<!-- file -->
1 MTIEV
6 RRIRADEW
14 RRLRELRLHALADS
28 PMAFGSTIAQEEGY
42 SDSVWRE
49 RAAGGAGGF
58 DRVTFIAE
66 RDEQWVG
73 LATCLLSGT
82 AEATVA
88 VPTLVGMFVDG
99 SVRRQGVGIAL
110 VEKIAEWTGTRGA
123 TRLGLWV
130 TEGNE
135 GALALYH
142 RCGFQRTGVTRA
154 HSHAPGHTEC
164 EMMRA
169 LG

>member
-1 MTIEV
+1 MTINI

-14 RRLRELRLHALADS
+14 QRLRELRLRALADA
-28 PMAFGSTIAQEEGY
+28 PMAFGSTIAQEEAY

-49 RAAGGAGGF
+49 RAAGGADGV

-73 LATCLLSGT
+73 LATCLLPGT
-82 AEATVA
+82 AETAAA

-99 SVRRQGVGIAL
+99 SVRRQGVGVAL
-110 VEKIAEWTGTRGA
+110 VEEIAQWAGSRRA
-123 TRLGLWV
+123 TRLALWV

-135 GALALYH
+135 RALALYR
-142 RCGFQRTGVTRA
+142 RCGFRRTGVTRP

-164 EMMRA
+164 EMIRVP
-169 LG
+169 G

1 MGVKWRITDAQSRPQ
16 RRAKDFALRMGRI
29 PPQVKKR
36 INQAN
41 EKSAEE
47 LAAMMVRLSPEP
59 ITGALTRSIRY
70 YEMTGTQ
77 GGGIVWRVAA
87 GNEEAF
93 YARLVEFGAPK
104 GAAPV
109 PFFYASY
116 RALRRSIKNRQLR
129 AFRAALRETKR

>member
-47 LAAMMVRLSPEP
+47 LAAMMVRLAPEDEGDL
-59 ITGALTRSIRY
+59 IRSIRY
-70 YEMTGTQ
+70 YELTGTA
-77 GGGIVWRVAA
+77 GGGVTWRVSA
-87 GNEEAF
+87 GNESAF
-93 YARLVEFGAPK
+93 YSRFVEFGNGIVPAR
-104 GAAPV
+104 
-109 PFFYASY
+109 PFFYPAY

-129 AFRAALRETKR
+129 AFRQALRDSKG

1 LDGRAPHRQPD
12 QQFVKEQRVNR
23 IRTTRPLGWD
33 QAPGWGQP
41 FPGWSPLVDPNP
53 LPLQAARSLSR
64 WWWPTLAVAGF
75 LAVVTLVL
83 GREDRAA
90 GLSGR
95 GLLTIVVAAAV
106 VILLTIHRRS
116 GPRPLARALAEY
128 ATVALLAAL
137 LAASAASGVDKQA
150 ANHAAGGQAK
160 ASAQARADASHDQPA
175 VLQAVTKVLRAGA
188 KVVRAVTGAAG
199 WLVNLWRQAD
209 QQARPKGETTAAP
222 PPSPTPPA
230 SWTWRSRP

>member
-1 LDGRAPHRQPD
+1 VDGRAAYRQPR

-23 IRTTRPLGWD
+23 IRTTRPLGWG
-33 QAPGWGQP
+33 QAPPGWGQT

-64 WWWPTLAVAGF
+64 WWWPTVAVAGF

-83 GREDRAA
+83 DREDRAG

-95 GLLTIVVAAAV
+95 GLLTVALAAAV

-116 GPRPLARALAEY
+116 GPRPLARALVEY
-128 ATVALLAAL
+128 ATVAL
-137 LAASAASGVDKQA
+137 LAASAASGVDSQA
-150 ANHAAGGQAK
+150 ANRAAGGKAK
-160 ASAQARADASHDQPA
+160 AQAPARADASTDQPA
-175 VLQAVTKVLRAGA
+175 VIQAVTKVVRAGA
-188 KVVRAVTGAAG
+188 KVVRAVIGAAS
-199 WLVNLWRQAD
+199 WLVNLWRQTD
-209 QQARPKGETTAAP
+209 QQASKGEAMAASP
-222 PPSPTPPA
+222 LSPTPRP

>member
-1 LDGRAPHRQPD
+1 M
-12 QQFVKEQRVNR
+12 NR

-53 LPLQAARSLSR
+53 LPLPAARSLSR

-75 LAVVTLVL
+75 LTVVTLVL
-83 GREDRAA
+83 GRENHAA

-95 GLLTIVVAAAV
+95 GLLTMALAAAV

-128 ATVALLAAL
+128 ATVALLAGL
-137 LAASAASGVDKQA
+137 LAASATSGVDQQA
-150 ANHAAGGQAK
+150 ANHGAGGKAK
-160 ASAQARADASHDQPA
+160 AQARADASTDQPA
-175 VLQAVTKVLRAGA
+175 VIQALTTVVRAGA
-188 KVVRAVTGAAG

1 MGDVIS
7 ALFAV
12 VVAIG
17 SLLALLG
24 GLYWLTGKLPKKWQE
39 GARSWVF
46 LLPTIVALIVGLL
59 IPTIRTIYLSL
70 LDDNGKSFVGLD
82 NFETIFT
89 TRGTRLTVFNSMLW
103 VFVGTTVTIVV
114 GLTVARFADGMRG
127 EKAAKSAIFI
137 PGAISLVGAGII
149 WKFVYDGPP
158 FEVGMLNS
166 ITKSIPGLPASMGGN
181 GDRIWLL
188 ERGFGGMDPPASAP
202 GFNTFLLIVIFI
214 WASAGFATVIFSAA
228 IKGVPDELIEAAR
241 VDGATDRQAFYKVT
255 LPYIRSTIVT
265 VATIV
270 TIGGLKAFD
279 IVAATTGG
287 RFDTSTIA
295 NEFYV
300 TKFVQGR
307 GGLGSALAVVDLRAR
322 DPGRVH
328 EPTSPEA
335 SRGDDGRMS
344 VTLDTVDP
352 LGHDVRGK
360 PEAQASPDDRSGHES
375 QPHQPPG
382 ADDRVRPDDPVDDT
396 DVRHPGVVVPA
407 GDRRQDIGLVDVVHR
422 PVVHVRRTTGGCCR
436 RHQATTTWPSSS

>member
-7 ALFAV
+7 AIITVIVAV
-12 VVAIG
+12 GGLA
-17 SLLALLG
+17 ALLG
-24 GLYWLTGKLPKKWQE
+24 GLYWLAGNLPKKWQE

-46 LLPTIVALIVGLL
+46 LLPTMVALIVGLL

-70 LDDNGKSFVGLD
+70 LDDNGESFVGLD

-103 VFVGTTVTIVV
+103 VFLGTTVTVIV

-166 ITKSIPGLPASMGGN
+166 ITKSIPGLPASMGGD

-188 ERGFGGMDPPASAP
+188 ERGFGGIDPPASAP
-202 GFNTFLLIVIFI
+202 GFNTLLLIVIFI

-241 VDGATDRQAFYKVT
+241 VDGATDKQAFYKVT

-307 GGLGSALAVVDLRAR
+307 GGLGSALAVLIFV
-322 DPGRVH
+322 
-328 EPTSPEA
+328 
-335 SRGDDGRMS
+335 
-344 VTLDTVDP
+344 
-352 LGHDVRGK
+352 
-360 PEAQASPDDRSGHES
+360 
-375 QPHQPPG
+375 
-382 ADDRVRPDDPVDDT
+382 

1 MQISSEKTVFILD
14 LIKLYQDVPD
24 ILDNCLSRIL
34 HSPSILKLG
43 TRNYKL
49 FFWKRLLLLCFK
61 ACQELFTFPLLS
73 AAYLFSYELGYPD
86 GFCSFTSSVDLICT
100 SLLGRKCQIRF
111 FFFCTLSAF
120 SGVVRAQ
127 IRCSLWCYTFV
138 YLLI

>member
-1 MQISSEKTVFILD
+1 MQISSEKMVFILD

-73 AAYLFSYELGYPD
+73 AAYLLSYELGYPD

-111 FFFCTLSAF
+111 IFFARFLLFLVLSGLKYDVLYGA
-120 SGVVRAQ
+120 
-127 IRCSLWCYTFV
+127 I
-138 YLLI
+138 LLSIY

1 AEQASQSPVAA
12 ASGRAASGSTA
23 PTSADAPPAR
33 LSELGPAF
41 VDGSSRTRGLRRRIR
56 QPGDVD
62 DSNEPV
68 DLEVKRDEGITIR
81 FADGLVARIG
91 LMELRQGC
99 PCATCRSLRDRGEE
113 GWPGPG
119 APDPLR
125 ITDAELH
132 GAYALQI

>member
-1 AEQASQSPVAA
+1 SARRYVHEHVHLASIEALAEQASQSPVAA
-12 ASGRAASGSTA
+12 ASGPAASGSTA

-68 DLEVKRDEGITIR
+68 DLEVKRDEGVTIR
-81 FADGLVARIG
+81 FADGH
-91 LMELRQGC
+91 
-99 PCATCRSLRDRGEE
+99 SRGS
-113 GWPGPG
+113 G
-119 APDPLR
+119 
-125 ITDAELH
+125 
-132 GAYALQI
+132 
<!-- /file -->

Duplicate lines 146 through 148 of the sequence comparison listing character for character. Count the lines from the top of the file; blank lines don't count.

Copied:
+75 LTVVTLVL
-83 GREDRAA
+83 GRENHAA